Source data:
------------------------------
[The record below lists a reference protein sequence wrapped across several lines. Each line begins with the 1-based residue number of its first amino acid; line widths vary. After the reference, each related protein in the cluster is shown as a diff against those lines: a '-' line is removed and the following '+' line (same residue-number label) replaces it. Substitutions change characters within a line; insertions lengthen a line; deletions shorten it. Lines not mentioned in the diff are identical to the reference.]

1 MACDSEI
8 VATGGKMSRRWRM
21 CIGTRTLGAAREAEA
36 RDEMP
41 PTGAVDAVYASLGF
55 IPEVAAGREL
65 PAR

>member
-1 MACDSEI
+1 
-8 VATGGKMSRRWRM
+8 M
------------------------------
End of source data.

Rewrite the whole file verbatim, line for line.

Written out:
[The record below lists a reference protein sequence wrapped across several lines. Each line begins with the 1-based residue number of its first amino acid; line widths vary. After the reference, each related protein in the cluster is shown as a diff against those lines: a '-' line is removed and the following '+' line (same residue-number label) replaces it. Substitutions change characters within a line; insertions lengthen a line; deletions shorten it. Lines not mentioned in the diff are identical to the reference.]

1 MACDSEI
8 VATGGKMSRRWRM
21 CIGTRTLGAAREAEA
36 RDEMP
41 PTGAVDAVYASLGF
55 IPEVAAGREL
65 PAR

>member
-1 MACDSEI
+1 
-8 VATGGKMSRRWRM
+8 M